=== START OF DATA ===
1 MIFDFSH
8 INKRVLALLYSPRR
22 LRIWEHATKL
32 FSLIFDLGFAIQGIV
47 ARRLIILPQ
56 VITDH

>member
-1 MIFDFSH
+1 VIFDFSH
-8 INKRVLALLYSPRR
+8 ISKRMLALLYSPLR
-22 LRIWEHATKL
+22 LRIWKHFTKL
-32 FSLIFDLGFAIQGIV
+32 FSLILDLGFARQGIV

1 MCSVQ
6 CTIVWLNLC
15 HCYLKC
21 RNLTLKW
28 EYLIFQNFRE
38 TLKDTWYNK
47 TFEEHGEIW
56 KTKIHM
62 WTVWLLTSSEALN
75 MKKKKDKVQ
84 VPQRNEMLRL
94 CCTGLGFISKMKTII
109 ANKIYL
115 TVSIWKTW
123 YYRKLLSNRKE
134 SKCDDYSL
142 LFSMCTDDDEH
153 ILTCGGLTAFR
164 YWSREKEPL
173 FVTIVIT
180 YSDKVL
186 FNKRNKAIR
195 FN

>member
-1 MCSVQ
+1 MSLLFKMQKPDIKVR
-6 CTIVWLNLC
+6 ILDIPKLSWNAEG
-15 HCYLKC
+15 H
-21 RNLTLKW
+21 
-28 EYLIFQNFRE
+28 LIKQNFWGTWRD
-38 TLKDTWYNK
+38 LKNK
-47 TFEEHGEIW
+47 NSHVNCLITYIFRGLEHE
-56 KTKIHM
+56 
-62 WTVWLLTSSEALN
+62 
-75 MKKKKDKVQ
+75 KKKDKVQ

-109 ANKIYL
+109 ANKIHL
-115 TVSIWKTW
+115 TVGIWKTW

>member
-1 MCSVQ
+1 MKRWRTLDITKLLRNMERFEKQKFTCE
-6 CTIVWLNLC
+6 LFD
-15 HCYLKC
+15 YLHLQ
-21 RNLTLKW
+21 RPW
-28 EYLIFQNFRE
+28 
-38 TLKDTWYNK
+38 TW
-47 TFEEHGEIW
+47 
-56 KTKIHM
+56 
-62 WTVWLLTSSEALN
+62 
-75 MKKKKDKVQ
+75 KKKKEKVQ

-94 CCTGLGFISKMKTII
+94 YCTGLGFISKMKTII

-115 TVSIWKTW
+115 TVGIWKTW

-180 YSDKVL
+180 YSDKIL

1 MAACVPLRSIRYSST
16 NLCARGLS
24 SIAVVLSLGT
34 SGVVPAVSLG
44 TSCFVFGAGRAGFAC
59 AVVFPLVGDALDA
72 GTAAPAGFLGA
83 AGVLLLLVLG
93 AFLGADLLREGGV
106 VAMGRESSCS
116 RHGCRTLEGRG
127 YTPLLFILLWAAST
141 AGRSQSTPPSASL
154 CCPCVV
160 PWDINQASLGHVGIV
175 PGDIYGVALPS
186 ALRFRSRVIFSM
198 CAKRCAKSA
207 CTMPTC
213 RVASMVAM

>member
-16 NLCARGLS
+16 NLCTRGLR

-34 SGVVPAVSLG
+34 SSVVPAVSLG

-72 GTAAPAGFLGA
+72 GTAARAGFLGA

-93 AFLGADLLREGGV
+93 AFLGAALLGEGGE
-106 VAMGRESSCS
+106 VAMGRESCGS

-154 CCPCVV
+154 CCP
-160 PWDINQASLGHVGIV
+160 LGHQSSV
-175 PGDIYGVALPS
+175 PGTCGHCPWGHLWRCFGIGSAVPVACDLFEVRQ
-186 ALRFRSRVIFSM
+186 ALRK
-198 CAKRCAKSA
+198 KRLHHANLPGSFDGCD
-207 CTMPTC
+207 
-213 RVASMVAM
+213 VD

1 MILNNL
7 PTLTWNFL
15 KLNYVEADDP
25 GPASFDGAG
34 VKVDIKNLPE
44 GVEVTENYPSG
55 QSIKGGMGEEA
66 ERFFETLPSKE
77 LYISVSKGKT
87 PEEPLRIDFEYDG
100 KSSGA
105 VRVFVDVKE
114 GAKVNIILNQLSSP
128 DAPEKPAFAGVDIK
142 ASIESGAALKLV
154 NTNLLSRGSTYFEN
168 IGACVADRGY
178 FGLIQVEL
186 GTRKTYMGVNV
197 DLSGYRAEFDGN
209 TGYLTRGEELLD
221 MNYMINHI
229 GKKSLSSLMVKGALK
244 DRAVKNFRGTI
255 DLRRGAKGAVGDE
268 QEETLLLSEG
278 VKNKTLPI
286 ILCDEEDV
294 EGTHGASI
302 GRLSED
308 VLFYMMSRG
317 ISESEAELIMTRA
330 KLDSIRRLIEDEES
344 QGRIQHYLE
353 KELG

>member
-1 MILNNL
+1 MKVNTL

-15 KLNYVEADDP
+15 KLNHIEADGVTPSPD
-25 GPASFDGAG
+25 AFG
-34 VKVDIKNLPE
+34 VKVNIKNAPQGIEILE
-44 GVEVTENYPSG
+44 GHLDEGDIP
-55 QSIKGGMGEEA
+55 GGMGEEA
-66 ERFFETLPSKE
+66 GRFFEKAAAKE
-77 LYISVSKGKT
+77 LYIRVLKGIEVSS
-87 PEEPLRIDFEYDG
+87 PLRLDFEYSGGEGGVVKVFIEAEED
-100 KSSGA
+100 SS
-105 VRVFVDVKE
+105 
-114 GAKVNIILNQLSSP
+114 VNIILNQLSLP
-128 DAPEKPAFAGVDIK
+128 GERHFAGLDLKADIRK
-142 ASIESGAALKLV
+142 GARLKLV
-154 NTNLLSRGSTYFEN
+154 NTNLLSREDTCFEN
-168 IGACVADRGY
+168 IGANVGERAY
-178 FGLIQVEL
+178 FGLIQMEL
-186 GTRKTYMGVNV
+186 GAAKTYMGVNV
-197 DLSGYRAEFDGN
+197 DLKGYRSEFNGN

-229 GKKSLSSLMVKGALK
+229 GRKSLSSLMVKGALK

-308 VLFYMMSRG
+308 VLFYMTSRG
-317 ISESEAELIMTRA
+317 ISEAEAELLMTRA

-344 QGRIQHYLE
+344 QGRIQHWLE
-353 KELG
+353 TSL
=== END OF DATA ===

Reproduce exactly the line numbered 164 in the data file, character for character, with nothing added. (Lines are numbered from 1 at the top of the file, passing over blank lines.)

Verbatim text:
294 EGTHGASI